Cell surface staining of murine CD3 using Anti-mCD3-mIgG2a InvivoFit™ mAb.
~5x105 Jurkat (parental) or Jurkat-mCD3 cells were incubated with 2 µg of Anti‑mCD3‑mIgG2a InvivoFit™ mAb or an isotype control for 1h at 4°C. Cells were then washed and incubated with 0.25 µg of goat anti-mIgG2a coupled to PE for 1h at 4°C. Cell surface staining was analyzed by flow cytometry.
Specificity: Targets cells expressing murine CD3ε
Formulation: Lyophilized from 0.2 μm filtered solution in 150 mM sodium chloride, 20 mM sodium phosphate buffer with 5% saccharose
Clonality: Monoclonal antibody
Isotype: Murine IgG2a, kappa
Control: mIgG2a InvivoFit™ isotype control
Source: CHO cells
Purity: Purified by affinity chromatography with protein A
Applications: Flow cytometry; in vivo depletion; ELISA
- The binding of Anti-mCD3-mIgG2a InvivoFit™ to mCD3ε has been confirmed using Flow cytometry
- Antibody binding has been validated by ELISA using a coated mouse CD3 protein
- The complete sequence of the antibody construct has been verified
- < 5% aggregates (confirmed by size exclusion chromatography)
- Endotoxin level <1 EU/mg (determined by the LAL assay)
Anti-mCD3-mIgG2a InvivoFit™ is filter-sterilized (0.2 µm), endotoxin-free, azide-free, and lyophilized.
This product is available in two pack sizes:
- mcd3-mab10-1: 1 mg
- mcd3-mab10-10: 10 mg
The product is shipped at room temperature.
Store lyophilized antibody at -20 °C.
Lyophilized product is stable for at least 1 year
Avoid repeated freeze-thaw cycles.Back to the top
InvivoFit™ is a high-quality standard specifically adapted for in vivo studies. InvivoFit™ products are filter-sterilized (0.2 µm) and filled under strict aseptic conditions in a clean room. The level of bacterial contaminants (endotoxins and lipoproteins) in each lot is verified using a LAL assay and a TLR2 and TLR4 reporter assay.Back to the top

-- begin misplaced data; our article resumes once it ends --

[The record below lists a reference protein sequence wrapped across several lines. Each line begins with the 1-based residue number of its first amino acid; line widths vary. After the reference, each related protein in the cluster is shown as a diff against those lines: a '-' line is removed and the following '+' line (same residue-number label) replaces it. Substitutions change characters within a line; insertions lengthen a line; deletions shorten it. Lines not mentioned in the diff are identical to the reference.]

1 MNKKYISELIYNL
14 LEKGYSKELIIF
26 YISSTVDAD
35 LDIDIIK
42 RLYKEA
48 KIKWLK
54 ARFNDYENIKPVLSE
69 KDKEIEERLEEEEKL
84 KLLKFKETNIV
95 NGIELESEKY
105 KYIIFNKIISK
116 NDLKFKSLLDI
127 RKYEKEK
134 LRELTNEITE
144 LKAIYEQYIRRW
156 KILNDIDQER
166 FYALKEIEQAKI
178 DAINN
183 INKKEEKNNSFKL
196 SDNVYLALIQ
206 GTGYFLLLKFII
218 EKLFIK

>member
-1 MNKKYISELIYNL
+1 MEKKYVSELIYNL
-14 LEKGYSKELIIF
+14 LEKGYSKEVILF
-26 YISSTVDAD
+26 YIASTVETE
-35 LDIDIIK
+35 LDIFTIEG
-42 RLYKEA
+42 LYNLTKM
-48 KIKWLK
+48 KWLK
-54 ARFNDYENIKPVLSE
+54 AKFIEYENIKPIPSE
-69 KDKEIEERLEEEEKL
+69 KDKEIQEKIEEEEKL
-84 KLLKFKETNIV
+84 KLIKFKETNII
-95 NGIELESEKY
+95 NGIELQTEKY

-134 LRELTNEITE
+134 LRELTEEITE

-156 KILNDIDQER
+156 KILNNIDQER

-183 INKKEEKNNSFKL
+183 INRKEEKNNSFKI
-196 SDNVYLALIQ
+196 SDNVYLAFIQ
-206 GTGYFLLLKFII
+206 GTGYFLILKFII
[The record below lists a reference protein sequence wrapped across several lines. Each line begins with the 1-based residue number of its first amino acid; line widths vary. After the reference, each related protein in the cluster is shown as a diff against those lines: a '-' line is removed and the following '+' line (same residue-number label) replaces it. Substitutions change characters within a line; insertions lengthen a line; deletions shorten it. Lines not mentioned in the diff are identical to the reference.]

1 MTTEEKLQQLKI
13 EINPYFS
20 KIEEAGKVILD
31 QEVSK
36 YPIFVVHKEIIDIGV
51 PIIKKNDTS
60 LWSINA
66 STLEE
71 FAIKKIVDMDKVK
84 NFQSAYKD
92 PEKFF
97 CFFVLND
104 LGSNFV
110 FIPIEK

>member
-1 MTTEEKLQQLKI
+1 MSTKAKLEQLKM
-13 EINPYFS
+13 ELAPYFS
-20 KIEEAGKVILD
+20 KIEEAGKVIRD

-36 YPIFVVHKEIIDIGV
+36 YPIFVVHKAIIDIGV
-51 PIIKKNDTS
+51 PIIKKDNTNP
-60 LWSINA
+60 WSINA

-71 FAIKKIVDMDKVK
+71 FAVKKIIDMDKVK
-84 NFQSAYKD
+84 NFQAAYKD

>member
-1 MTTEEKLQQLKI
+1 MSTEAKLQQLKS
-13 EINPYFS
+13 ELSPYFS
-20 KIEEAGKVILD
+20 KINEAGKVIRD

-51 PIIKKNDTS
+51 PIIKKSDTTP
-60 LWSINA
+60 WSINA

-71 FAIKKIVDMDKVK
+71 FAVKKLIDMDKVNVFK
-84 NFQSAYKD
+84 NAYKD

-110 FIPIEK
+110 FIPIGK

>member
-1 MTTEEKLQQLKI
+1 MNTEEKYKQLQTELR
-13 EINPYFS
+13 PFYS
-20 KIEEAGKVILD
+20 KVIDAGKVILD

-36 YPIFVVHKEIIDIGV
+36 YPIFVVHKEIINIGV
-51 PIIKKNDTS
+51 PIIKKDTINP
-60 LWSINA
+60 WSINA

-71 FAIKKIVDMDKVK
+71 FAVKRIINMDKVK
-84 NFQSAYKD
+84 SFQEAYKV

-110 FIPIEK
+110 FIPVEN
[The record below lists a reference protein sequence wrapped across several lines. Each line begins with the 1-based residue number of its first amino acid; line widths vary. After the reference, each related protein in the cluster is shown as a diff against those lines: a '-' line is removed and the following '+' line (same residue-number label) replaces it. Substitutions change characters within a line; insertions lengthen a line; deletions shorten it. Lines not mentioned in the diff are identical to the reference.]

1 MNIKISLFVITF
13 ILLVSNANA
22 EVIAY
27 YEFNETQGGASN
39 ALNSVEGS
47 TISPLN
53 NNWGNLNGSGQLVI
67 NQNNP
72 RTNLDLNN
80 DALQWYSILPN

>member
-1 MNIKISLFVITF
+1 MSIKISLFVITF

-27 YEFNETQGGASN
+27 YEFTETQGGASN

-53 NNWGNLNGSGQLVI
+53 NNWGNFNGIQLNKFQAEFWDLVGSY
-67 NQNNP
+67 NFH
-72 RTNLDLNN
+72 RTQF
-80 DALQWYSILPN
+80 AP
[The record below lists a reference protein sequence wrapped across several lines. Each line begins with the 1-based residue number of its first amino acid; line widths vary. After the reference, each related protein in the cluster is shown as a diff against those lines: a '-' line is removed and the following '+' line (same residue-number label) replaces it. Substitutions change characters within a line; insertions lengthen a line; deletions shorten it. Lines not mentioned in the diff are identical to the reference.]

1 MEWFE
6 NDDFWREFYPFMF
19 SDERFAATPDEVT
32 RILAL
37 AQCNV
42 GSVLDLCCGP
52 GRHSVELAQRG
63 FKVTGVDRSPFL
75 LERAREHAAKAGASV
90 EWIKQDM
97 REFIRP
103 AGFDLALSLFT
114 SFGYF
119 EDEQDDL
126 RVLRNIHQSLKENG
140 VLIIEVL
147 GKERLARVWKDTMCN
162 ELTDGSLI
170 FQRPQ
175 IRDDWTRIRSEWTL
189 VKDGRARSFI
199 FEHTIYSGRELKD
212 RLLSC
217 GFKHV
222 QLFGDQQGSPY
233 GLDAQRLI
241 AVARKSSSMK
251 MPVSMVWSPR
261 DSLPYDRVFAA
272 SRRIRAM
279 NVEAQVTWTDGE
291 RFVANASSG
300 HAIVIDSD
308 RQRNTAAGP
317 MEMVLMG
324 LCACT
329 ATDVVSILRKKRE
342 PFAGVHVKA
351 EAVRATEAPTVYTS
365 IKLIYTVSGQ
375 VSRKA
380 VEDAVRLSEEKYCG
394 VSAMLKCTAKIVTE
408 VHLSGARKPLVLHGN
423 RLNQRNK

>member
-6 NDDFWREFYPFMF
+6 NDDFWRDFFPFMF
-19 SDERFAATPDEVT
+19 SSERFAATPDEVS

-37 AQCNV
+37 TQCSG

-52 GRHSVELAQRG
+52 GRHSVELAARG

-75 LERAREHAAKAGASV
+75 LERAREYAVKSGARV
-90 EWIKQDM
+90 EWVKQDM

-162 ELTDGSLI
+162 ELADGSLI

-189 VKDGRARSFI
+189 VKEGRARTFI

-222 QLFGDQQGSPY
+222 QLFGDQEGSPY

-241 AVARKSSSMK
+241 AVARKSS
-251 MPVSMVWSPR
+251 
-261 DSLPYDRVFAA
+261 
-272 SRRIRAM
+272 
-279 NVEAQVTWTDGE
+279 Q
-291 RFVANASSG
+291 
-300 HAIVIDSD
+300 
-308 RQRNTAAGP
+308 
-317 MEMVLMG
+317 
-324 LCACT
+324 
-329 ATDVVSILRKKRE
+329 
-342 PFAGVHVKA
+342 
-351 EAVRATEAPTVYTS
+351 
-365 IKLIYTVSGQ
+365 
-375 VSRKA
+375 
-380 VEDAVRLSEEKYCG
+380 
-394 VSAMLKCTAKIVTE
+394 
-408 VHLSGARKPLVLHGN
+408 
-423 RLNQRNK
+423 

The cluster of differentiation 3 (CD3, formerly named T3) is a multimeric protein complex consisting of four polypeptides (CD3ε, CD3γ, CD3δ, and CD3ζ) that assemble as three dimers (εγ, εδ, and ζζ) . The CD3 complex is a marker of T cells , which recognizes and participates in the elimination of infected cells and tumor cells through the interaction between the TCR on T cells and the MHC-peptide complex on antigen-presenting cells . Because of its short cytoplasmic tail, the TCR lacks the ability to signal and requires non-covalent association with the CD3 . Upon antigen recognition, the TCR/CD3 complex on T cells triggers downstream intracellular signaling and participates in T cell activation . The CD3ε polypeptide chain (~25 kDa) is targeted by OKT3, a monoclonal antibody that is clinically approved for the induction of immunosuppression in solid organ transplantation .
1. Chetty R. & Gatter K., 1994. CD3: structure, function, and role of immunostaining in clinical practice. J. Pathol. 173(4):303-307.
2. Smith-Garvin J.E. et al., 2009. T Cell Activation. Ann. Rev. Immunol. 27:591-619.
3. Norman D.J., 1995. Mechanisms of action and overview of OKT3. Therapeutics Drug Monitoring. 17:615-620.